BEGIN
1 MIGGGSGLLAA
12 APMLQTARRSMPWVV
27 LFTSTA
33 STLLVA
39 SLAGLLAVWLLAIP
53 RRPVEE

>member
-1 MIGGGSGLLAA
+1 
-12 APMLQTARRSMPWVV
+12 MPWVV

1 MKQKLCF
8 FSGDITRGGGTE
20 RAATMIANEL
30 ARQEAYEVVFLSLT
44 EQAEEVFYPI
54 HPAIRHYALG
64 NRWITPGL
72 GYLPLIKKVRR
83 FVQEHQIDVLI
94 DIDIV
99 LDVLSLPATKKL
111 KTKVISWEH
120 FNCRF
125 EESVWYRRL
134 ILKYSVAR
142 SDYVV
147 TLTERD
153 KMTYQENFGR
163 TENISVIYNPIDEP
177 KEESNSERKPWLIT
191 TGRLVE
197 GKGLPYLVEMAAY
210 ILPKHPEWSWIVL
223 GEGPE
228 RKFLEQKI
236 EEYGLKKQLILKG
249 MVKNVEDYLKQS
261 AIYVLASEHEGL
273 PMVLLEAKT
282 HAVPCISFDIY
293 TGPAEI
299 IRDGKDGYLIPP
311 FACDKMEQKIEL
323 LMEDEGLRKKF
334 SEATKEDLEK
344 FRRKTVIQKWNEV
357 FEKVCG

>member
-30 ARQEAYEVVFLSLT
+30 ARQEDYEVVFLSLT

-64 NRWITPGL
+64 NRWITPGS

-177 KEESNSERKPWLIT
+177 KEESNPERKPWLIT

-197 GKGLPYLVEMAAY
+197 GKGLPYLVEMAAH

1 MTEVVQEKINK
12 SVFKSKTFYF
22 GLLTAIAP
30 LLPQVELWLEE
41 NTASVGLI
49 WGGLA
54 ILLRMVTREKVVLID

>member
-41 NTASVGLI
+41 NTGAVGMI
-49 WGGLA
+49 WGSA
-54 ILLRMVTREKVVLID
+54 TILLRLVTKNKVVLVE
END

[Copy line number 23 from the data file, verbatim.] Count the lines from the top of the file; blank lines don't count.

111 KTKVISWEH